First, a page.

We've compiled resources below to support
your anti-racist education.
Implicit Bias Test
- Implicit Bias Test, Harvard University: To do anti-racist work, you should first confront your own internalized racism. This implicit bias test will help you understand if you have implicit, or hidden, racial biases, even if you are explicitly against racism. Implicit biases are the result of messages we receive from our media and wider society, and are not a representation of whether we naturally "racist" or "not racist" people. It is helpful to think of implicit biases as things to identify and change, rather than as a source of guilt.
- Justice in June: Exhaustive resource lists can be intimidating, so Autumn Gupta and Bryanna Wallace have created a month-long plan for anti-racism education, with articles/videos/podcasts to look at each day. The curriculum can fit into different lifestyles, with plans for committing 10, 25, or 45 minutes a day to learning about anti-racism and taking actions to help Black people.
- Diversity Toolkit: A Guide to Discussing Identity, Power and Privilege: The University of Southern California created their Diversity Toolkit to empower conversations on identity, power, and privilege within a group setting. The toolkit can be used by anyone who wants to facilitate discourse around issues of diversity and the role of identity in social relationships, both on a micro (individual) and macro (communal) level.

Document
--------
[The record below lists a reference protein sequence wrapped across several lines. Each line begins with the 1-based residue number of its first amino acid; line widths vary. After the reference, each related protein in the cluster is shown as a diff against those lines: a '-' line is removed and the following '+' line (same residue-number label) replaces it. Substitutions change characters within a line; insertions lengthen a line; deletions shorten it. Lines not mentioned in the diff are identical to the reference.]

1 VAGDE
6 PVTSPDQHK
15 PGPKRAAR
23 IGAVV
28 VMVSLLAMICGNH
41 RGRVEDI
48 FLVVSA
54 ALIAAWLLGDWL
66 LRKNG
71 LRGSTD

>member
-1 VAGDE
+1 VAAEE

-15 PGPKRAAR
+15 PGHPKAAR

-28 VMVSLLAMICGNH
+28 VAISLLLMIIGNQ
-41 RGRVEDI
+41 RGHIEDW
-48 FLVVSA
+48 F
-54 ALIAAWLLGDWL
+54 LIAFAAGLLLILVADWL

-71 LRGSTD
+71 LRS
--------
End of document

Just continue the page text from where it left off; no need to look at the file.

- Confronting Prejudice: How to Protect Yourself and Help Others: Dealing with prejudice—whether it’s microaggressions, bias, or discrimination—is physically and psychologically demanding. But avoiding it is not always an option. Not everyone has the luxury of leaving a prejudicial workplace or neighborhood, but there are tools that can help people cope. What are those tools? Use this guide from Pepperdine University to understand where prejudice comes from, what it looks like, and how you can help others experiencing it.
- Conceptual foundations of systemic racism: A critical step in dismantling systemic racism is helping people understand that although individual-level prejudice and discrimination is part of racism, it is just one piece of a much larger, more complex system of oppression. This article breaks down 6 conceptual foundations that can serve as building blocks for understanding the breadth and depth of the system of racism and defines some key terms.
- White Fragility Author Robin Diangelo On How To Start Anti-Racist Work: Diangelo highlights key steps to take and concepts to understand for anti-racism work.
- Helpful Rebuttals for Racist Talking Points: These suggested rebuttals to racist talking points aren't meant to be a comprehensive guide or the angles you have to take, but it's a good starting point or reference guide for navigating conversations about race.
- Not Equal: Racial Disparities In Addiction/Substance Abuse Treatment: Racial health disparities are a significant barrier to maintaining good health and quality of life for communities of color in the United States. Identifying how these disparities show up in addiction treatment settings, and how to address them, is a critical goal for helping all people with substance abuse struggles achieve recovery.
Webinars / Videos